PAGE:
Childhood obesity in America is on the rise, and at rates higher than previous studies suggested, according to a study published Monday in the journal Pediatrics.
Those findings emerged after researchers analyzed federal data from the latest National Health and Nutrition Examination Survey, the “gold standard” in childhood and fitness research which every two years collects data about adult and children obesity across the country.
In 1999, according to this survey, more than a quarter — about 29 percent — of children ages 2 to 19 were overweight. By 2016, that figure rose to 35 percent, according to the latest analysis, and about one in five children are obese.
Asheley Cockrell Skinner, an associate professor at Duke University and lead study author who has worked with these data for more than a decade, said she has seen in her research that “once a kid has developed obesity, it’s a lot harder to change it. It’s much easier to prevent obesity than it is to reverse it.”
What distressed Skinner most in her research, she said, was the fact that she couldn’t “even find a subgroup of age or gender or race where there seemed to be real improvement.”
The largest increases in obesity were seen among children ages 2 to 5. And the risk was highest among teens age 16 to 19 and the Hispanic population. In these groups, four out of 10 children were at risk of being overweight, the most recent survey results showed.
In recent years, researchers thought they saw the first signs of a turnaround in the nation’s struggle to control obesity and the chronic illnesses often tied to excessive weight gain, such as diabetes and hypertension. In 2011 and 2012, a decline in obesity among preschool boys was reported based on that cycle’s NHANES survey data.
That good news came on the heels of former First Lady Michelle Obama’s launch of the Let’s Move campaign, among other efforts designed to encourage the nation’s youth to eat healthier foods and exercise more.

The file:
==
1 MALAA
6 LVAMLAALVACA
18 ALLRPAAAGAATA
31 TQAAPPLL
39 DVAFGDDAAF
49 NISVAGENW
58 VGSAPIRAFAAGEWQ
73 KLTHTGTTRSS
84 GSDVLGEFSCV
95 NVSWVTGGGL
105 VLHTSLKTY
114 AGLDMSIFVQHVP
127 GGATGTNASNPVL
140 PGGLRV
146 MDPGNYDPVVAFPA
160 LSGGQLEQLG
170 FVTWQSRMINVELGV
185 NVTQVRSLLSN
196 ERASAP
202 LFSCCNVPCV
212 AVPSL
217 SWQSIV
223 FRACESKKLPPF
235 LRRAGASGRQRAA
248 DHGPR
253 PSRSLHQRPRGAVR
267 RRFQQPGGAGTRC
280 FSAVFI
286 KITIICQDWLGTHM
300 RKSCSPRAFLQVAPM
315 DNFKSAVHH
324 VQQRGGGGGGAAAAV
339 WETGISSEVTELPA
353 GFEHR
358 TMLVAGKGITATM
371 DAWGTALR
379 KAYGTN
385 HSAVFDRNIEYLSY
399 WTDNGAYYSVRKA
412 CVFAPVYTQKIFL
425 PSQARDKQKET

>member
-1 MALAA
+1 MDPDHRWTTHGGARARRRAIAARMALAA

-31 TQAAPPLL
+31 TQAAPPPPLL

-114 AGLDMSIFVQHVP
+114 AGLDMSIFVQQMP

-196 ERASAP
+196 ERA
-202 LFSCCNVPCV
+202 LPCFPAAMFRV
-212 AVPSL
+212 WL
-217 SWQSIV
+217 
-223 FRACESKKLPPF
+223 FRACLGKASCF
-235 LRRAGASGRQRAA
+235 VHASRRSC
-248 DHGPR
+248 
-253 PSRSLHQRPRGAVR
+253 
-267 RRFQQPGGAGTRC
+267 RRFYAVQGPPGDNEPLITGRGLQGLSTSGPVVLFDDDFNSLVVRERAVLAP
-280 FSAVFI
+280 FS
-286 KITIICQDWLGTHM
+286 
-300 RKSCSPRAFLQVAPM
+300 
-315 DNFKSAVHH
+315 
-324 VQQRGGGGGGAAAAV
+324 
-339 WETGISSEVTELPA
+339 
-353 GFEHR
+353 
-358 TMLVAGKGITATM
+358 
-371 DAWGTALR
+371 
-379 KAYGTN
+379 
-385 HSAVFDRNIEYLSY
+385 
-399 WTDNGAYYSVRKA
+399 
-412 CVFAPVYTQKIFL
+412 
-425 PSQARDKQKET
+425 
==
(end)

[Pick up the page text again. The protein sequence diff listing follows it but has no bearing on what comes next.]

This latest batch of data suggests those finding, may have been overhyped, Skinner said, adding that obesity may be the “biggest threat to our children’s health.”
“There’s a misconception that obesity as a problem is on a decline,” Skinner said. “That’s very much not the case.”
So what’s the problem? That’s the question that’s eluded researchers for decades. It’s more complicated than energy in-energy out, said Tom Baranowski, a psychologist who has tried to develop ways to prevent pediatric obesity since the 1980s. This latest study underscores that idea, said Baranowski, who is now with the Children’s Nutrition Research Center at Baylor College of Medicine in Houston. “Clearly, that’s evidence that the extensive amount of efforts expended nationally is not working.”
“The research needs to be more sophisticated, and we need to incorporate more biological perspectives into what we’re doing for obesity,” he said.
In an editorial that appeared in Pediatrics with the study, David Ludwig, who studies nutrition and obesity at Children’s Hospital in Boston, said cautioned against “overinterpreting short-term trends for complex chronic diseases,” but wrote that public health solutions to obesity “have largely failed so far.”
One positive step from lawmakers in Washington, Ludwig wrote, would be forming “an interagency commission on obesity to align food policy with public health and current science.” He also recommended re-evaluating school lunch standards and the Supplemental Nutrition Assistance Program (SNAP) to put more emphasis on ‘nutritional quality, not just quantity.”
“The battle against childhood obesity faces many obstacles, most notably entrenched special interests and a ‘business as usual’ mindset,” Ludwig wrote. “But with political will and collaboration across key sectors of society, we can hopefully, soon, begin to end this worsening epidemic.”